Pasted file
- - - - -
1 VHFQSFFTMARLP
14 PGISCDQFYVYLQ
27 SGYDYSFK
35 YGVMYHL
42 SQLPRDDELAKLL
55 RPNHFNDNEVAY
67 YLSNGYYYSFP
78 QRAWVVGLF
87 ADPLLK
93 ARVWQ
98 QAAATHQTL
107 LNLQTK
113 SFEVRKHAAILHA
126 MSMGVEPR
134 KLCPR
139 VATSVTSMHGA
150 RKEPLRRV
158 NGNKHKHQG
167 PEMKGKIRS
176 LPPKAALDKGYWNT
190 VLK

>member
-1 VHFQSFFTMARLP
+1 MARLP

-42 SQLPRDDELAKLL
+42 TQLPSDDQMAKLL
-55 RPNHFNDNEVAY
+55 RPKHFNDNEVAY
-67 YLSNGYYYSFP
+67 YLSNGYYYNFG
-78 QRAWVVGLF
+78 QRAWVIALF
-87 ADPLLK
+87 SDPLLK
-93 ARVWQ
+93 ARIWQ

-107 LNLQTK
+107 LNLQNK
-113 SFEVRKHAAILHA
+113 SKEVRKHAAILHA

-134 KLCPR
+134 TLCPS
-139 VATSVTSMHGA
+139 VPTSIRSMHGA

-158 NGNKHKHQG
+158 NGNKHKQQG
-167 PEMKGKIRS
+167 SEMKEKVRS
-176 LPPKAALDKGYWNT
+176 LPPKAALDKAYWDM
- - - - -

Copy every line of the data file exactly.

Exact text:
1 VHFQSFFTMARLP
14 PGISCDQFYVYLQ
27 SGYDYSFK
35 YGVMYHL
42 SQLPRDDELAKLL
55 RPNHFNDNEVAY
67 YLSNGYYYSFP
78 QRAWVVGLF
87 ADPLLK
93 ARVWQ
98 QAAATHQTL
107 LNLQTK
113 SFEVRKHAAILHA
126 MSMGVEPR
134 KLCPR
139 VATSVTSMHGA
150 RKEPLRRV
158 NGNKHKHQG
167 PEMKGKIRS
176 LPPKAALDKGYWNT
190 VLK

>member
-1 VHFQSFFTMARLP
+1 MARLP

-42 SQLPRDDELAKLL
+42 TQLPSDDQMAKLL
-55 RPNHFNDNEVAY
+55 RPKHFNDNEVAY
-67 YLSNGYYYSFP
+67 YLSNGYYYNFG
-78 QRAWVVGLF
+78 QRAWVIALF
-87 ADPLLK
+87 SDPLLK
-93 ARVWQ
+93 ARIWQ

-107 LNLQTK
+107 LNLQNK
-113 SFEVRKHAAILHA
+113 SKEVRKHAAILHA

-134 KLCPR
+134 TLCPS
-139 VATSVTSMHGA
+139 VPTSIRSMHGA

-158 NGNKHKHQG
+158 NGNKHKQQG
-167 PEMKGKIRS
+167 SEMKEKVRS
-176 LPPKAALDKGYWNT
+176 LPPKAALDKAYWDM